UNASKED QUESTIONS ABOUT THE BRITISH ECONOMY
As we have seen in elections across Europe – and would no doubt see in the impending vote in Britain, too, if we had a more proportional system of representation – the public holds most established politicians in contempt.
Judging by what we are expected to swallow over economic and fiscal policy, the feeling is mutual. The voters, political leaders clearly think, are a bunch of gullible idiots.
Both of the main parties say they are committed to eliminating the fiscal deficit, even if they differ somewhat on the definition involved. Yet both have promised not to increase any of the main money-raising taxes – national insurance, VAT or the basic or higher rates of income tax – and this surely means that hefty spending cuts are inevitable.
Yet neither party has spelled out where these cuts will fall. Rather, both are bidding for electoral popularity with promises which have a net cost to the Exchequer.
Not in front of the children
All of this is very frustrating, not least because the really important issues are not being addressed at all. None of the parties have had anything to say about foreign policy, which has been disastrous under successive governments. Neither has anything significant been said about defence, where both major parties are committed to replacing Trident, yet neither has mentioned the gaping holes in our conventional defences.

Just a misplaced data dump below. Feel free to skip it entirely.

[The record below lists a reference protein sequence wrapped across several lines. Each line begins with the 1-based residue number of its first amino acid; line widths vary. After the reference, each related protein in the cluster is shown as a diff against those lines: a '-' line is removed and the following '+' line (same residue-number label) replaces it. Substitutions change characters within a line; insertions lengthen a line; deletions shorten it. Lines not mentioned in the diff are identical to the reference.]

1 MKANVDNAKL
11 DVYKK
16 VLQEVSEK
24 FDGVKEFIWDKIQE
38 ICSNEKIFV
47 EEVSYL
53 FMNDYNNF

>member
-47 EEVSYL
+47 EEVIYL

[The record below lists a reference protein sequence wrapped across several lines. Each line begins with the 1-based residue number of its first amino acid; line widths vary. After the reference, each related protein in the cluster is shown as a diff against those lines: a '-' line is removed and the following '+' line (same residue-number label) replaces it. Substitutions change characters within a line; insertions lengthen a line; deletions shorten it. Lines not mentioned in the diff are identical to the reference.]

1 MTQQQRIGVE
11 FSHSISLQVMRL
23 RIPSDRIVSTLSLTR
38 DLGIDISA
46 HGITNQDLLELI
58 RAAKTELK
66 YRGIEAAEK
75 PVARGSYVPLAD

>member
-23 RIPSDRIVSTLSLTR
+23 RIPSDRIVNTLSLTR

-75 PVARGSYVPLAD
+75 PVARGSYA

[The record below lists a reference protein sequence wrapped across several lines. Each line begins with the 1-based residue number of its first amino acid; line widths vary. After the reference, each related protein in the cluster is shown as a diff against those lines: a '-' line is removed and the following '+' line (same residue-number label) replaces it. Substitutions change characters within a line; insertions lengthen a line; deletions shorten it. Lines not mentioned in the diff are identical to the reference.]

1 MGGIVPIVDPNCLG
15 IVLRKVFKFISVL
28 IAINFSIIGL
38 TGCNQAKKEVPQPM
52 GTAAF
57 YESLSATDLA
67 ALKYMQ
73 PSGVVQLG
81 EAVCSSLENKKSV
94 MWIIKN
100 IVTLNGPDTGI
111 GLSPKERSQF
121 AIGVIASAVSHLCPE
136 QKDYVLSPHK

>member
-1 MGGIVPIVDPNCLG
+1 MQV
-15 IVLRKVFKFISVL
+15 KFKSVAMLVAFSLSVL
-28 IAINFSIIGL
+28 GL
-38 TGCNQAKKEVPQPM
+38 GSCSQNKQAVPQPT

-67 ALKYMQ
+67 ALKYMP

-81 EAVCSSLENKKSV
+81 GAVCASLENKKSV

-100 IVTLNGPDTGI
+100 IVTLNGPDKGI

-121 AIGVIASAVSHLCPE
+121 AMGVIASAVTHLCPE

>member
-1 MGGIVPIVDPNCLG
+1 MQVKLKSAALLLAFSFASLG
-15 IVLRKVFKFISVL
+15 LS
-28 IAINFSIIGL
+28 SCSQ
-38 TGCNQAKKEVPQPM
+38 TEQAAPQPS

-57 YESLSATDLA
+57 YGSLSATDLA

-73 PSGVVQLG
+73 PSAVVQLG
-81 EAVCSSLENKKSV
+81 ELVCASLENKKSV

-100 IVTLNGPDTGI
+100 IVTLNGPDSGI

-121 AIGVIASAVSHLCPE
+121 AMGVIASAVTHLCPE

Above all, of course, no-one has addressed the real issues about the economy. The Conservatives have seemed content to rest their economic case on growth and employment data, whilst Labour has talked about the cost of living without ever really getting at the fundamental reason for the deterioration in real wages, not just under the coalition but under its Labour predecessor as well.
In composing this article I have written successive drafts, each longer than the previous one and each full of data and charts. In order to “cut to the chase”, I have decided instead just to summarise the economic issues very briefly indeed.
A contrarian view
Here, then, is the contrarian view of the British economy.
1. Real living standards have deteriorated, and for a lot longer than most people appreciate. The real benchmark for living standards isn’t broad inflation but the cost of essentials, and how much money you have left after you’ve paid for them.
Since 2000, the increase in average wages (of 48%) has been far exceeded by the soaring cost of essentials as my Index measures them (+69%), meaning that real wages have deteriorated by 16% by this measure. Think about rises in the cost of gas (+245%), electricity (+135%), water charges (+87%), travel fares (+86%), council taxes and rates (+73%) and even food (+54%) and you’ll understand why people have long been getting poorer by this critical measure.
At the same time, of course, households have been getting ever deeper into debt.
2. Successive governments have pursued low-wage strategies in order to “attract investment” by making Britain “more competitive” than our rivals. A low-wage strategy, of course, is wholly consistent with reduced living standards, but it has also made the deterioration in productivity inevitable.